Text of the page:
Flexible work has had some notable setbacks lately. Yahoo unleashed a flood of commentary by banning telecommuting while CEO Marissa Mayer attempts to turning around the ailing company, while Best Buy killed off its "Results Only" policy for non-store employees.

The forces of old school regimented, in-office work appear to be on the march, but not every fan of flexible work is retreating in the face of all this bad news. On LinkedIn recently, Ciplex founder, 30 Under 30 entrepreneur and occasional Inc. columnist Ilya Pozen took a stand not only for some flexibility but for extreme flexibility-- set hours should be eliminated entirely for knowledge workers, he argues.

Of course, there are many businesses for which this doesn't apply. A restaurant can't have servers wandering in halfway through dinner, stores won't sell much stuff if no one bothers to show up to work the cash register and home health aids need to coordinate so grandmothers aren't left alone. But if your employees are knowledge workers, it's time to put an end to clock watching, clams Pozin, who offers four reasons:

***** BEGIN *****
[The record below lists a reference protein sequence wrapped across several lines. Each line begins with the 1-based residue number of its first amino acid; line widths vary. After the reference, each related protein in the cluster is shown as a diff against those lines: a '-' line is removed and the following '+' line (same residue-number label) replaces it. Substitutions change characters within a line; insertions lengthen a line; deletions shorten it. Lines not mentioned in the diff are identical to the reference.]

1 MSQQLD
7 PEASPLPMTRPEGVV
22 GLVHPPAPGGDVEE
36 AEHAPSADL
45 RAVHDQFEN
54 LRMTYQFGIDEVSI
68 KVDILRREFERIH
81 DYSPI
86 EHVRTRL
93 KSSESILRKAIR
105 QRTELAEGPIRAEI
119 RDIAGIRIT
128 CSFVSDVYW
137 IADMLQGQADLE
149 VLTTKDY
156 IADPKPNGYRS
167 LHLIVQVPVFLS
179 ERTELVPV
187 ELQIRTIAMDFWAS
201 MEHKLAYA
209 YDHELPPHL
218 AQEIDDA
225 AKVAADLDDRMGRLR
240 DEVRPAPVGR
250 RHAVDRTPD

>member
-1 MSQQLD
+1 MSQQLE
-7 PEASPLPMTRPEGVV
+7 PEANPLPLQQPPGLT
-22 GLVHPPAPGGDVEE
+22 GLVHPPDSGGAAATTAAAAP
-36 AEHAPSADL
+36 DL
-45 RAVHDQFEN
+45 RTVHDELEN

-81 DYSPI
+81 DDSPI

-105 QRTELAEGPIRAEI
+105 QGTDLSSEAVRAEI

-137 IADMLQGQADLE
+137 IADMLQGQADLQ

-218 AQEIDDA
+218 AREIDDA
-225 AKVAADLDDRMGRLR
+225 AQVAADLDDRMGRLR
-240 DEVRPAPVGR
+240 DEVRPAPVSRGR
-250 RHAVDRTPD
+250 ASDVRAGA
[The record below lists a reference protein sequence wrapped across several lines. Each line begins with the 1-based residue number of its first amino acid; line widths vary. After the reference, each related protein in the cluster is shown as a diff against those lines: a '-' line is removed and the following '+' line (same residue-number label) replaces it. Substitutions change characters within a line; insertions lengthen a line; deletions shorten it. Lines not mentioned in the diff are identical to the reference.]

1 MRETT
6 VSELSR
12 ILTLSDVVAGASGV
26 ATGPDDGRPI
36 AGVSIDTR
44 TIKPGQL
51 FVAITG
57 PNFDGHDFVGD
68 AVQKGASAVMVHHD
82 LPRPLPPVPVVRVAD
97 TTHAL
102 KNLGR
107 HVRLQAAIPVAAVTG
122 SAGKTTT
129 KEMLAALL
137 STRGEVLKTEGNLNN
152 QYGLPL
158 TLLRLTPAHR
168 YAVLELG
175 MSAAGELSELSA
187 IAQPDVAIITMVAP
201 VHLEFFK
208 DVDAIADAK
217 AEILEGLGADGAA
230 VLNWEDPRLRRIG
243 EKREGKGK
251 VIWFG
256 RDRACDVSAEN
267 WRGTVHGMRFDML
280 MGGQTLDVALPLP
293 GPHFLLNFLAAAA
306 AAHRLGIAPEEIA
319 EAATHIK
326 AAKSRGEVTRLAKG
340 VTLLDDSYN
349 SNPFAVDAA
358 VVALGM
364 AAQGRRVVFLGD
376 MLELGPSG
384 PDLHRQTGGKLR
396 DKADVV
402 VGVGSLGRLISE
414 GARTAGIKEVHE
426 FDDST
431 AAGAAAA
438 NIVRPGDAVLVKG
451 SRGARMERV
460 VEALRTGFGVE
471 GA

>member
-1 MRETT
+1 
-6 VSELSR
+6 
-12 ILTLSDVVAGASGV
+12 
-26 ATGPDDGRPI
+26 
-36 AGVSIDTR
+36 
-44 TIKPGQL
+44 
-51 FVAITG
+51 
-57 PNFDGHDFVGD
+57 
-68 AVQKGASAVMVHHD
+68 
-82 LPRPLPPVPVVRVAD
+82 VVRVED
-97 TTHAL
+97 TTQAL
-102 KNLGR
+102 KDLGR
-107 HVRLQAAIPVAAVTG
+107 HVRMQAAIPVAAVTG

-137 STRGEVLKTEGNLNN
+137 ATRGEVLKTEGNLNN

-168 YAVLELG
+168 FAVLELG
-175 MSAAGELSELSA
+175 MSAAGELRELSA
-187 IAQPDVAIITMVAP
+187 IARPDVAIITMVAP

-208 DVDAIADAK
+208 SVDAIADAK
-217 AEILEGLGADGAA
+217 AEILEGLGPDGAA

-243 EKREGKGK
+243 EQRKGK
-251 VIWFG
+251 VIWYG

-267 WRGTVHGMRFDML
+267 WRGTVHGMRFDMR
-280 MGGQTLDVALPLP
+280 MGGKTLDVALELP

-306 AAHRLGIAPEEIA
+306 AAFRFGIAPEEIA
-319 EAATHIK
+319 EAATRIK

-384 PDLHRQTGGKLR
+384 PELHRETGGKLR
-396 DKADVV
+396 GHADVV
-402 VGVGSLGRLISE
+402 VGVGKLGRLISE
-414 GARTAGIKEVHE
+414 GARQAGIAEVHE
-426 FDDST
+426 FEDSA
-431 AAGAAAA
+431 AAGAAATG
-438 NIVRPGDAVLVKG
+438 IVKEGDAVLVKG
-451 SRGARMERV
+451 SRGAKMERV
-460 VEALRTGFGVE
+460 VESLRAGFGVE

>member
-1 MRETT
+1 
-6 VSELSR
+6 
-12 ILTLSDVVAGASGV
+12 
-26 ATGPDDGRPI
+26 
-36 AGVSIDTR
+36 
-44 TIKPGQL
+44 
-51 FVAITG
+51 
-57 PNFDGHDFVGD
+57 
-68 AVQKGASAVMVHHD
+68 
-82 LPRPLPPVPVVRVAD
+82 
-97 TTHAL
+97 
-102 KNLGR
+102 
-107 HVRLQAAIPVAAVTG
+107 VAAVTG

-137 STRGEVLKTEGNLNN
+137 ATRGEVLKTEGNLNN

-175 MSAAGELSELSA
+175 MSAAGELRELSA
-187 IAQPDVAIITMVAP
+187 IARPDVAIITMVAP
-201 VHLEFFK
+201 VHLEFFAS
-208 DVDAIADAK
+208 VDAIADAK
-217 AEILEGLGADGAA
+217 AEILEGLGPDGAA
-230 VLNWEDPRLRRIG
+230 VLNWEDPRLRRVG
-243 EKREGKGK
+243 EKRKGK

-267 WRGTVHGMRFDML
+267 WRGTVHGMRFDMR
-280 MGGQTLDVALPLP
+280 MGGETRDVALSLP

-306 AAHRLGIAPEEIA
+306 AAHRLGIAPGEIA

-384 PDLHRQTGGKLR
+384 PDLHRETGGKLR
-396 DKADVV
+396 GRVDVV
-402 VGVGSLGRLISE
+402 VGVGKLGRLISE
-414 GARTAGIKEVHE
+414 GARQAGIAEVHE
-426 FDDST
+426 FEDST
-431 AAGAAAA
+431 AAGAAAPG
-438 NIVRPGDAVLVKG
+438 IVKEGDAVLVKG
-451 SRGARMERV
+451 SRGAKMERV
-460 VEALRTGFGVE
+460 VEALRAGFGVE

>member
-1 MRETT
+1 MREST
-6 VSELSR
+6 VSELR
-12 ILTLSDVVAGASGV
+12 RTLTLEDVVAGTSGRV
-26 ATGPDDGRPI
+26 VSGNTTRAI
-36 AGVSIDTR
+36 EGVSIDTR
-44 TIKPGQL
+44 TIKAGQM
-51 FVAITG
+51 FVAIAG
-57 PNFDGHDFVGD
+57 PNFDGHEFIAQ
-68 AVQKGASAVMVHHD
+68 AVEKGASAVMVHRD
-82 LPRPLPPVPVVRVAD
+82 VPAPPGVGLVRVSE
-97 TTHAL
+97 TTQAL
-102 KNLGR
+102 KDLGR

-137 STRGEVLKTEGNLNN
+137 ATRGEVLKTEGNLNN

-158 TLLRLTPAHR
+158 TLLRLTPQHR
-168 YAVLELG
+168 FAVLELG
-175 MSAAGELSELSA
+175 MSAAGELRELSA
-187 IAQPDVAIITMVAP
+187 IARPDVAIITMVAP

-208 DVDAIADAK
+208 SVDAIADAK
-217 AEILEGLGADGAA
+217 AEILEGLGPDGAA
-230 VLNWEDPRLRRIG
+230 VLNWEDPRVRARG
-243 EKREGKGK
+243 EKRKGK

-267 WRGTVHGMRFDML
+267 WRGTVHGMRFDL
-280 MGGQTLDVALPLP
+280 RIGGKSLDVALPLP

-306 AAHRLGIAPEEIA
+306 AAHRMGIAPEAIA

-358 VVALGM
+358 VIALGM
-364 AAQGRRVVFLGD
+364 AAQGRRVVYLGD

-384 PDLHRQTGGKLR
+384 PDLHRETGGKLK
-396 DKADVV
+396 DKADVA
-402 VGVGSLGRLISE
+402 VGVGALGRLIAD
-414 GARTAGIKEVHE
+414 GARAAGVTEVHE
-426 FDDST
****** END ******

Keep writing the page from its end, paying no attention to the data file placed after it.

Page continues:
They’re productivity killers. Setting specific time parameters for your employees ties their success to when they come and leave the office--not what goals have been met. Productivity isn’t tied to the presence of an employee. Simply being seated at a desk or attending a meeting doesn’t truly mean work is being completed. Let's face it: filling the requirement of being in an office is far from motivating.

It doesn't build trust. Employees should passionately want to meet their goals. Let them do it in the ways they see fit. That way, they’re more likely to own their work and desire to be the best they can be.

It's distracting. It’s highly unlikely that your employees’ tasks fit within a 9-to-5 schedule. So why do you want them to be stuck thinking about how many hours they clock, rather than meeting their goals?

It works against teamwork. Having individual team members bound by set hours often produces issues regarding who's pulling their weight. Instead, let your employees focus on meeting team goals and collaborating to make it happen. This can mean a team effort in the office during the same hours or working individually in divided chunks of time.

His argument, in essence, rests on two pillars: the best motivation is intrinsic and creativity and energy are lumpy, rather than steady. If you buy these principles then eliminating hours should follow on naturally from there.

If you haven't eliminated set working hours for your team of knowledge workers, why not?